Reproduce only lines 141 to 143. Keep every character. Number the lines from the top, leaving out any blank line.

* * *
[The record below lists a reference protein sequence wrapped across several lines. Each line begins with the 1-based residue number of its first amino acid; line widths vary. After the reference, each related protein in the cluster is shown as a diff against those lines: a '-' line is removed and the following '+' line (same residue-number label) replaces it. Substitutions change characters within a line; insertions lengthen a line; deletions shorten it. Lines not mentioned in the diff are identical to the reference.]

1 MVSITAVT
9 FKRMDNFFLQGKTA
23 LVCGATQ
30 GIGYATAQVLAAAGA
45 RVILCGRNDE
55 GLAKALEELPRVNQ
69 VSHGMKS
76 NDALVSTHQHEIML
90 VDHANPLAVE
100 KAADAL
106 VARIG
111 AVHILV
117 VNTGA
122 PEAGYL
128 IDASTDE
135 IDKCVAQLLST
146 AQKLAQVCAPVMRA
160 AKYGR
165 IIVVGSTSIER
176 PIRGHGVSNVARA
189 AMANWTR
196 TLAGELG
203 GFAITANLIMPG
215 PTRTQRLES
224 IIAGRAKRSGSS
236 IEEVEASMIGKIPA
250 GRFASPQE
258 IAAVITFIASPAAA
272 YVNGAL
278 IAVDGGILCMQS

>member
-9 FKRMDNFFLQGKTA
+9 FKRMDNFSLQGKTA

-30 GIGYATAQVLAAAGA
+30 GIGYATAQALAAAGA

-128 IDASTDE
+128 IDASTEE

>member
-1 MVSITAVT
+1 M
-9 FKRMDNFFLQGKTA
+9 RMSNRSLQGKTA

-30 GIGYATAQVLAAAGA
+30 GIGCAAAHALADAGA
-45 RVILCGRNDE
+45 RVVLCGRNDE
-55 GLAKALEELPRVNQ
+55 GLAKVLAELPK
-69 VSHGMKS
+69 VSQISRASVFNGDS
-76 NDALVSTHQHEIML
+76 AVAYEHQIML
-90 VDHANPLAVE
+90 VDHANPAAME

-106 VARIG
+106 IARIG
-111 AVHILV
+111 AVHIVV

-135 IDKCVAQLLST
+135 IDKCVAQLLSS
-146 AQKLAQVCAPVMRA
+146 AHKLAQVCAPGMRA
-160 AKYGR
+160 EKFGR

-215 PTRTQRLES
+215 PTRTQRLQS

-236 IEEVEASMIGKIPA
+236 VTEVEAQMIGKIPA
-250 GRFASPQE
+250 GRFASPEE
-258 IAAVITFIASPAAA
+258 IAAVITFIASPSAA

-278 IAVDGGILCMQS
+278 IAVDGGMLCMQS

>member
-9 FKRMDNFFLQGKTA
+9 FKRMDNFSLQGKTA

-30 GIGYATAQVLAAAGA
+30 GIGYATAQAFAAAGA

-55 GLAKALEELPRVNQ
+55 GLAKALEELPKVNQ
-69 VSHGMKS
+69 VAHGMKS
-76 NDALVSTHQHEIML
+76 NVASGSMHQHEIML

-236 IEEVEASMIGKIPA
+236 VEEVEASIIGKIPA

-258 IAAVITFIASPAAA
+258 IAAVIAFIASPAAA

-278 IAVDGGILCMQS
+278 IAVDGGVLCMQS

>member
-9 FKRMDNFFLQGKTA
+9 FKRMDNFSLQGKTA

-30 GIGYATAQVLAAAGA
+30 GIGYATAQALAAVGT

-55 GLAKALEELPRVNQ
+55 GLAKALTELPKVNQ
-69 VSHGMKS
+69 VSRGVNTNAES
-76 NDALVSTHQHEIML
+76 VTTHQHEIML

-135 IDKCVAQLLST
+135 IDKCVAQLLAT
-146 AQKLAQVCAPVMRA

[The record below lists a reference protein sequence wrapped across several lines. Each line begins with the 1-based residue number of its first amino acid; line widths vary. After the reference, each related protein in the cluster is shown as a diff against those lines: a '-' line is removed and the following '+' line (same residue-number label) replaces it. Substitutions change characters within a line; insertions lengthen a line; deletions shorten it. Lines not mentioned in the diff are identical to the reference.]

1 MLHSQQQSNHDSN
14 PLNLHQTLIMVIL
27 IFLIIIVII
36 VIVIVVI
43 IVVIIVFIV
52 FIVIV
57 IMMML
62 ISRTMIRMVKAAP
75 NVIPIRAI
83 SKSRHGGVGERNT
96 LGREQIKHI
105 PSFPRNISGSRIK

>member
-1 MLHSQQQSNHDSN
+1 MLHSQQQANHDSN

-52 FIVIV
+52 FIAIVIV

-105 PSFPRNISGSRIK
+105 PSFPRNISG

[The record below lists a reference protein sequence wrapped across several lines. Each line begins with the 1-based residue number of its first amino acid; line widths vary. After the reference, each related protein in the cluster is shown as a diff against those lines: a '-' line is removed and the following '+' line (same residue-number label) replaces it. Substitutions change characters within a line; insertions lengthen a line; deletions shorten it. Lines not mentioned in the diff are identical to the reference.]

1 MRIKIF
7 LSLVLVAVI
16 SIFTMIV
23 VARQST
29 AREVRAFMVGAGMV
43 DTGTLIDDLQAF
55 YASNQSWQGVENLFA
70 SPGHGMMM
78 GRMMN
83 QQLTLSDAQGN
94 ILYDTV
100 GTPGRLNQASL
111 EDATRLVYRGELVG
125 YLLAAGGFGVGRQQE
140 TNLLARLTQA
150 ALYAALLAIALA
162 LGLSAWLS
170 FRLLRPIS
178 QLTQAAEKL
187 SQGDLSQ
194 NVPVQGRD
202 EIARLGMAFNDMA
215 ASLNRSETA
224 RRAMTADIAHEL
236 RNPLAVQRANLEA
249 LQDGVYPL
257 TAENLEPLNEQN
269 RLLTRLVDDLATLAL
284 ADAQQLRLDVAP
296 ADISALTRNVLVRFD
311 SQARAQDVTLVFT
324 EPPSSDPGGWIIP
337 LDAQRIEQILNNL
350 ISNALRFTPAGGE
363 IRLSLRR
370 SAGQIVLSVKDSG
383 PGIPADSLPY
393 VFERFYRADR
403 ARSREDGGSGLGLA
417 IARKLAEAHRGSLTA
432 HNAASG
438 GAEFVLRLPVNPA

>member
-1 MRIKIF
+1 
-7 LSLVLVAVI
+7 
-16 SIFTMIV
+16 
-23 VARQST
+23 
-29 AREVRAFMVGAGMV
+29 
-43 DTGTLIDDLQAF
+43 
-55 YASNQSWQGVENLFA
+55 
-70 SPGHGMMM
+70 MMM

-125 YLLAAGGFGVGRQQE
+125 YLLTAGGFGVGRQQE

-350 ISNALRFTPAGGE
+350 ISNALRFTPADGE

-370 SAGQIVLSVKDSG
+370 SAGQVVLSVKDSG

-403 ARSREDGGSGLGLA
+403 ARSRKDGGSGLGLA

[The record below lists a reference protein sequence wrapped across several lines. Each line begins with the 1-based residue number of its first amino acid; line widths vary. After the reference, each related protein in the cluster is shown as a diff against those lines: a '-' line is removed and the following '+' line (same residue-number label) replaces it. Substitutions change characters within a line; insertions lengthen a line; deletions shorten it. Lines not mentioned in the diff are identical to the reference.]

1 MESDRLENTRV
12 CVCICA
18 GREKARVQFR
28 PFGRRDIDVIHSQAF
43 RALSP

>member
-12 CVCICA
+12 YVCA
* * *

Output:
125 YLLAAGGFGVGRQQE
140 TNLLARLTQA
150 ALYAALLAIALA